MOUNTAIN VIEW: More and more holiday makers are turning to sites such as YouTube when planning their vacations, making a strong video strategy essential for marketers looking to connect with this group, new research has said.
A recent study Google conducted with Ipsos MediaCT found that two out of three US consumers watch online travel videos when they're thinking about taking a trip. Further analysis of views of travel content
on YouTube in the US revealed that these were up 118% year on year and that an increasing proportion of this was taking place on mobile devices, which now account for around 30% of all such viewing.
Further, viewing on tablets had tripled year on year (+205%) while that on smartphones had doubled (+97%).
The research also highlighted distinct differences in search activity between YouTube and Google. Thus, while 71% of searches on YouTube were for destination names, the majority on Google (58%) were for specific travel brands.
But travellers were interested in more than simply watching videos, as evidenced by a 106% increase in subscriptions to the top travel channels on YouTube during 2014. "They want to connect with creators and brands," Google's researchers stated. And they're willing to put the time in – subscribers watched 86% longer per view than nonsubscribers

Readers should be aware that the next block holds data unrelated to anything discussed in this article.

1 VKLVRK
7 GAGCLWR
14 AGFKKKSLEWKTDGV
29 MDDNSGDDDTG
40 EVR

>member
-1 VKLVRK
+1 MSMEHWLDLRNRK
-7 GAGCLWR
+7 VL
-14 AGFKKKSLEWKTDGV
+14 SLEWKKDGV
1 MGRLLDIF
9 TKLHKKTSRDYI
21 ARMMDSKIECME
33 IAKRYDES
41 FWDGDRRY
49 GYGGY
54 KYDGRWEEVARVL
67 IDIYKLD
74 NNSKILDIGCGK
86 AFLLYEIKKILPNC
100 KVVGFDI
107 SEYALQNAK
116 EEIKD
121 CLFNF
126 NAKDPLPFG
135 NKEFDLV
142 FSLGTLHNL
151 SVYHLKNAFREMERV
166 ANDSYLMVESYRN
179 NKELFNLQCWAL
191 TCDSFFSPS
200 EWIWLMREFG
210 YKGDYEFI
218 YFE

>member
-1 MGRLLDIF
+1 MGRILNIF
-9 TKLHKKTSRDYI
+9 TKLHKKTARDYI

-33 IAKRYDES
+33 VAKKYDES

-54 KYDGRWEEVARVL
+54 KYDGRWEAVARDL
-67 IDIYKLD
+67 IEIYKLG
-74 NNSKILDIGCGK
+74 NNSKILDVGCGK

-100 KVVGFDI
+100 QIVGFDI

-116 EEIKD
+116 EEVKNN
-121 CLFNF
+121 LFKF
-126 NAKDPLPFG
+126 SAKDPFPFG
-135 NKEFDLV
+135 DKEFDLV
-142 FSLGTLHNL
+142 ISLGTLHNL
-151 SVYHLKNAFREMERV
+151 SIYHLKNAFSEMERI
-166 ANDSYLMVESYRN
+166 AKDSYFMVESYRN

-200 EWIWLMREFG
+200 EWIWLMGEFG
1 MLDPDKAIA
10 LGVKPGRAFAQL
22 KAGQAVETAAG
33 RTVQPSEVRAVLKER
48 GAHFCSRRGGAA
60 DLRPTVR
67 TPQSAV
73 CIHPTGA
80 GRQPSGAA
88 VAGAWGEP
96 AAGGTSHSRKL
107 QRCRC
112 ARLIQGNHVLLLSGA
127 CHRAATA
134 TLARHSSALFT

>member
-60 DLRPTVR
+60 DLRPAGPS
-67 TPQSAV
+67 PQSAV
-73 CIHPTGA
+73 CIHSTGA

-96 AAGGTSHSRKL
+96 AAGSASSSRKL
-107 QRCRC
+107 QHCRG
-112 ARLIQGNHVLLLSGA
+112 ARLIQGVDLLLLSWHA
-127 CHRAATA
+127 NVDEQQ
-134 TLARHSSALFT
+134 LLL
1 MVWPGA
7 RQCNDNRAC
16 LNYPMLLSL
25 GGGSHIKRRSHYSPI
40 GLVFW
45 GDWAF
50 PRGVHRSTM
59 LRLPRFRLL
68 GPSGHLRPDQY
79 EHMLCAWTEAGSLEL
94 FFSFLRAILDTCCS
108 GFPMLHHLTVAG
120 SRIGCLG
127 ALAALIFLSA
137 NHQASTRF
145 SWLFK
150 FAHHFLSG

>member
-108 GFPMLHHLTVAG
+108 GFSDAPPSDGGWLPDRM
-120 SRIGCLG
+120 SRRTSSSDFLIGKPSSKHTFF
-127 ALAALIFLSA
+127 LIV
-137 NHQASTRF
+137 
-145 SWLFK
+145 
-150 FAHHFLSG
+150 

Almost half of these subscriptions were to video blogs relating personal travel experiences, a format that attracted four times more engagement – in the form of likes, comments, shares, favourites and subscriptions – than other types of travel content on YouTube.
After vlogs, travellers were most likely to engage with, in descending order, official travel networks and publications, reviews, tips and how-to content, travel ours and only then official travel brands.
While people of all ages subscribe to YouTube travel content, vlogs were preferred by a younger age group, reflecting the trend noted elsewhere
regarding their interest in "authentic" content.
Older consumers watched a broader range of content relevant to frequent travellers, said Google, and those videos tended to be "associated with decisions further down the travel purchase path, such as brand information, reviews and tips".
Data sourced from Think With Google; additional content by Warc staff